Previous posts in this discussion:
PostOld Testament, New Testament, and Jefferson (Tor Guimaraes, USA, 03/12/18 4:38 pm)
Ric Mauricio's positive attitude about life is commendable. In Ric's post of March 8th, he invited Massoud Malek to be more positive about the Bible. But how can one be positive about a book (Old Testament) which condones historical violence including genocide, proposes a god that is partial to some people, and is capricious and full of hate? Is that positive and constructive? That is not God, but man-made nonsense.
Ric mentioned "The Life and Morals of Jesus of Nazareth, commonly referred to as the Jefferson Bible." Ric also praised Jefferson, for calling the Apostle Paul the "first corrupter of the doctrines of Jesus." Jefferson saw the clergy as a "mere contrivance to filch wealth and power to themselves," and that "in every country and in every age, the priest has been hostile to liberty."
Jefferson was a good man and a great writer, but morals was not his strong suit, judging by his treatment of his slaves. Also he was less than honorable in his dealing with Alexander Hamilton. I confess that until recently I admired Jefferson more and Hamilton less, until I had a chance to study them a little deeper. Now I respect Hamilton more and have been forced to agree with the venerable first President George Washington.
JE comments: Jefferson was always portrayed as a benevolent master, although we've advanced far enough to recognize the oxymoron of benevolence and slaveholding. Is Hamilton's star rising and Jefferson's sinking? A hit Broadway show does wonders for the reputation.
Ric Mauricio Reflects on Old Testament, Hamilton, Jefferson, Jackson
(John Eipper, USA
03/15/18 7:21 AM)
Ric Mauricio writes:
In response to Tor Guimaraes (March 12th), my challenge to find more positives in the Bible, if one reads between the lines, was more geared towards the New Testament and even more so towards the teachings of Jesus.
As for the Old Testament, well, I don't know. People hearing voices (supposedly God) and acting on them? The justification of slavery based on seeing their old, wrinkly father naked? In fact, in reading the Old Testament, I found myself quite frustrated by the backsliding of the Chosen people. How many days was Moses on the top of the mountain, that in that course of time, the Chosen people turned to worshipping the Golden Calf? Couldn't God have lasered the Ten Commandments in an hour or so? Of course, Christians shake their head that to this day, many of the Chosen people still refuse to recognize Jesus as the Messiah. Which of course, makes Christians right and the Chosen people wrong. Oh, I get into so much trouble with my Christian friends with this discussion.
Upon reading Clyde McMorrow's posting on March 13th, it is very clear that people just want to believe what they want to believe. How do you explain that if God wrote the book, why there are so many different interpretations of it, even amongst the different Protestant sects, not to mention the disparity between the Protestants and the Catholics? As an aside, I hope that Clyde remembers his Personal Fitness and Personal Management merit badges, both Eagle required. I used to teach both. I recall parents telling me that my Personal Fitness requirements (which matched the Boy Scout handbook) were too hard. I made a deal with them. If they participate in my Personal Fitness workshops, I will "soften" my requirements. I had no takers. It was obvious that the parents needed the Personal Fitness workshop more than their sons.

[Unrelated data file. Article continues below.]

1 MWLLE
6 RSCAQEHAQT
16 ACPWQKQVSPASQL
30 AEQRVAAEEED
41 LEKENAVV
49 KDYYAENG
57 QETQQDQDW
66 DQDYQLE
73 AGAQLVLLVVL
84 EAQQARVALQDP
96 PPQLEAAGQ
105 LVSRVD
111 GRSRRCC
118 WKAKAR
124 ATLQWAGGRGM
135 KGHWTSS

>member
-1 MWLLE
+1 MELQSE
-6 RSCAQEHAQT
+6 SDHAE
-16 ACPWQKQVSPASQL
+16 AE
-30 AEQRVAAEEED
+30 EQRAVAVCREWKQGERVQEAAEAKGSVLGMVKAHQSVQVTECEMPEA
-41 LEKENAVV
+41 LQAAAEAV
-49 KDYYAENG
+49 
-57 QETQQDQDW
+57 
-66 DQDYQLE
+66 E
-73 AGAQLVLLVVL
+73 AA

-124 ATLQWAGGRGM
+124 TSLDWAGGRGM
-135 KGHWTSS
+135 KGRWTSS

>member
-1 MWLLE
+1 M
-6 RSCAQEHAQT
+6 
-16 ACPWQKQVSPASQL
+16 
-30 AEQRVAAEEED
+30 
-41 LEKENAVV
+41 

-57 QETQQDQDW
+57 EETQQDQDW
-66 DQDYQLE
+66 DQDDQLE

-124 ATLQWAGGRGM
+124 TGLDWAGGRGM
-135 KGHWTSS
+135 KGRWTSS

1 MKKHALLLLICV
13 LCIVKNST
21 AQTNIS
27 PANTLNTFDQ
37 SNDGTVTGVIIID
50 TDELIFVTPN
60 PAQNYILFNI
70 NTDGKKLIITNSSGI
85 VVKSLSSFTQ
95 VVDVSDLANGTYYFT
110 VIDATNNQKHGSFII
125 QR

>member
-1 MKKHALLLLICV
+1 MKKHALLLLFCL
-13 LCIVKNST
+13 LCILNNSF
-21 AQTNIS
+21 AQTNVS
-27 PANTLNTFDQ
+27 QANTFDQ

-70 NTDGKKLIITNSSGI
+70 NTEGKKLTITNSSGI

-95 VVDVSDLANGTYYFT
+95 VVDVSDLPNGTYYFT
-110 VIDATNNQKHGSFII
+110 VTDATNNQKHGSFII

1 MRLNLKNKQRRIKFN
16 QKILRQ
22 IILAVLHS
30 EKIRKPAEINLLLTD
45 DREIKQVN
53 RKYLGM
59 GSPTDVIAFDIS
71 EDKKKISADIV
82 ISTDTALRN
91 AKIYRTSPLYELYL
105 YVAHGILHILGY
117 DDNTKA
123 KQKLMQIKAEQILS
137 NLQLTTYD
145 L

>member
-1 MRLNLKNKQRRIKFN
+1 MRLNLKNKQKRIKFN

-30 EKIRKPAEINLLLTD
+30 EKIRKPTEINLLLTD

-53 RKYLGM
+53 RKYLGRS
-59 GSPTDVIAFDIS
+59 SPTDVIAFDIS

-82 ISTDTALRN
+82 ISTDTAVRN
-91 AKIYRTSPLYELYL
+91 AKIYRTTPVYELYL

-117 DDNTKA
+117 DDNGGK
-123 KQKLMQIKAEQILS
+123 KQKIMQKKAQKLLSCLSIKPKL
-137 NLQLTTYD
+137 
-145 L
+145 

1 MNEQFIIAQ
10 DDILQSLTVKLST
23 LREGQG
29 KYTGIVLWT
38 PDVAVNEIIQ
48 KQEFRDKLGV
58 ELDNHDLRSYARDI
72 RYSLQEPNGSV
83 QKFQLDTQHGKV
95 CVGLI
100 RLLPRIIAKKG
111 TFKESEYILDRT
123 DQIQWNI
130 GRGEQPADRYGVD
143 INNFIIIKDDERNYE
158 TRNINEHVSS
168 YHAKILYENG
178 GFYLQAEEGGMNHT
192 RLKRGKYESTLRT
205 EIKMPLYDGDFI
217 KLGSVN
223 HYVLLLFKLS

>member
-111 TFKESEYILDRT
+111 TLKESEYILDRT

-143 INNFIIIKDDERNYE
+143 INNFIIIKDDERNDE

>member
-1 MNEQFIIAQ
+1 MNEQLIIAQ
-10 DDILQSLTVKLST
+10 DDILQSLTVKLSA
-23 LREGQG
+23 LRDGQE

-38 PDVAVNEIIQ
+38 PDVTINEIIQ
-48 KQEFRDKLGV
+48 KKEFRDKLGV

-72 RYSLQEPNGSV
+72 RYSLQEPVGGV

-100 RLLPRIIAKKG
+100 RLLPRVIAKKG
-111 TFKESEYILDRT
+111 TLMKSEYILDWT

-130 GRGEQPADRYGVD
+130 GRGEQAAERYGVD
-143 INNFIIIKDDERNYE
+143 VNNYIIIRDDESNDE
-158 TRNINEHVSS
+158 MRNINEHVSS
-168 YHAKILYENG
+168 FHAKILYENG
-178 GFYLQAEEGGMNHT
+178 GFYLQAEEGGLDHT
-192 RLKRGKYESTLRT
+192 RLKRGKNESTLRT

Ah yes, the complexity of our Founding Fathers' personalities and lives. Well, yes, Thomas Jefferson did have an illicit affair with Sally Hemings and Alexander Hamilton did have an illicit affair with Maria Reynolds. Yes, both were very instrumental in laying down the foundation of our great country. Yes, Jefferson appealed to me in creating his Jefferson Bible. But alas, Hamilton does not appeal to me in creating the Bank of the United States, the forerunner of the Federal Reserve. You know, that institution that looks quasi-government, but is ruled and owned by the banks and brokerage firms and yet purports to look out for the citizens of the United States. Yes, the same one that supposedly protects the value of the US Dollar, but has allowed it to depreciate 96% in its lifespan.
Alexander Hamilton was killed in a duel with Vice President Aaron Burr after calling him "unworthy." Hmmm. Derision and name-calling seems to never end. Oh yes, perhaps you would put me in the same bucket as Andrew Jackson, who fought courageously against the establishment of the Federal Reserve, even after several assassination attempts. Another complicated fella, this Jackson. Quite the Indian-killer.
JE comments: Ric Mauricio cannot possibly identify with Andrew Jackson. One of history's countless ironies, given AJ's hatred of central banks, is putting him on the $20 bill. He did have really good hair, though.